sábado, 28 de noviembre de 2009

Tularemia Outbreaks in Sweden | CDC EID

EID Journal Home > Volume 15, Number 12–December 2009

Volume 15, Number 12–December 2009
Landscape Epidemiology of Tularemia Outbreaks in Sweden
Kerstin Svensson, Erik Bäck, Henrik Eliasson, Lennart Berglund, Malin Granberg, Linda Karlsson, Pär Larsson, Mats Forsman, and Anders Johansson
Author affiliations: Swedish Defense Research Agency, Umeå, Sweden (K. Svensson, M. Granberg, L. Karlsson, P. Larsson, M. Forsman, A. Johansson); Umeå University, Umeå (K. Svensson, A. Johansson); Örebro University Hospital, Örebro, Sweden (E. Bäck, H. Eliasson); Ljusdal Healthcare Centre, Ljusdal, Sweden (L. Berglund); and Umeå University Hospital, Umeå (A. Johansson)

Suggested citation for this article

Summer outbreaks of tularemia that occurred from 1995 through 2005 in 2 locations in Sweden affected 441 persons. We performed an epidemiologic investigation of these outbreaks using a novel strategy, involving high-resolution genotyping of Francisella tularensis isolates obtained from 136 patients (using 18 genetic markers developed from 6 F. tularensis genome sequences) and interviews with the patients. Strong spatial associations were found between F. tularensis subpopulations and the places of disease transmission; infection by some subpopulations occurred within areas as small as 2 km2, indicating unidentified environmental point sources of tularemia. In both locations, disease clusters were associated with recreational areas beside water, and genetic subpopulations were present throughout the tularemia season and persisted over years. High-resolution genotyping in combination with patients' statements about geographic places of disease transmission provided valuable indications of likely sources of infection and the causal genotypes during these tularemia outbreaks.

Traditional objectives of investigations of infectious disease outbreaks are to identify ways to control ongoing outbreaks and to prevent future outbreaks. However, a paucity of epidemiologic and ecologic knowledge hampers the investigation of tularemia outbreaks caused by the intracellular bacterium Francisella tularensis, although it is one of the most virulent pathogens known. The Centers for Disease Control and Prevention lists this pathogen as one of the most potentially dangerous bioterrorism bacteria (1). Little is known about natural reservoirs of tularemia, F. tularensis transmission mechanisms to humans, and factors influencing the often irregular pattern of outbreaks. Because tularemia is a zoonosis and little ecologic information exists about the causal organism, its prevention and control may require the development of novel outbreak investigation strategies.

In nature, F. tularensis is associated with an extremely wide range of hosts and arthropod vectors; a recent review listed 304 susceptible species (2). Transmission to humans may occur through a number of routes; skin inoculation by blood-feeding arthropod vectors is one of the most common routes (3). The infectious dose can be as low as 10 bacterial cells (4). Human tularemia naturally occurs only in biotopes in the Northern Hemisphere. We describe an investigation of a large number of F. tularensis isolates from humans. Patients were infected mainly from mosquito bites and had an influenza-like illness, a primary skin ulcer, and enlargement of lymph nodes, the ulceroglandular form of tularemia (5,6). Tularemia is endemic in Sweden, with seasonal outbreaks and a patchy geographic distribution. The number of infected humans ranged from 27 to 698 per year from 1998 through 2007 in a population of ≈9.1 million (annual incidence rate 0.30–7.78/100,000 persons) (7). For comparison, 20–64 humans were reported with tularemia from 2000 through 2006 in the tularemia-endemic US states of Arkansas and Missouri, from a population of ≈8.3 million (annual incidence rate 0.23–0.76/100,000 persons) (8). F. tularensis subsp. holarctica causes tularemia all over the Northern Hemisphere. This is a severe febrile disease but does not generally result in death. A more virulent variety, F. tularensis subsp. tularensis, exists in North America. It was associated with a human mortality rate of 5%–15% before the advent of effective antimicrobial drug treatments (4). F. tularensis has a clonal genetic structure, a property that should facilitate tracking the spread of tularemia by genotyping (9,10).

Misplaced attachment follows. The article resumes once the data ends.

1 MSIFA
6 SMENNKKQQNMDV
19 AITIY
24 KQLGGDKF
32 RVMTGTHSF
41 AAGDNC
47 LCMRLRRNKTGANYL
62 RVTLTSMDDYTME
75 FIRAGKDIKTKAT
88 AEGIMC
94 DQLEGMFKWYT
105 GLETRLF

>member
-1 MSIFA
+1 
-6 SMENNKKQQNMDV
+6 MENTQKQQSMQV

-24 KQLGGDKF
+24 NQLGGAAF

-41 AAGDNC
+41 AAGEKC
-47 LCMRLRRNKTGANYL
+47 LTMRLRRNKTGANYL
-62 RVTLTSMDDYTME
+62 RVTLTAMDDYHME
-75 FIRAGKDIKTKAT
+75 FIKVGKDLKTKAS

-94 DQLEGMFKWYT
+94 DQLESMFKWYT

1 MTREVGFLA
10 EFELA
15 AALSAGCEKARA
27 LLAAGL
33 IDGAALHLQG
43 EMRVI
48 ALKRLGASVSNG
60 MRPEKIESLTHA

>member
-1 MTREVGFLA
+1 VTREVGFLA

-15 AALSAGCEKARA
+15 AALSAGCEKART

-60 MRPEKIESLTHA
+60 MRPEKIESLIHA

We demonstrate a strategy to enhance epidemiologic investigations of tularemia by combining geographic data collected from patient interviews and high-resolution genotyping of F. tularensis subsp. holarctica isolates recovered from tularemia patients. We found that geographic distributions of specific F. tularensis subsp. holarctica subpopulations were highly localized during outbreaks (infections by some genotypes were restricted to areas as small as 2 km2), indicating distinct point sources of infection.

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Tularemia Outbreaks in Sweden | CDC EID

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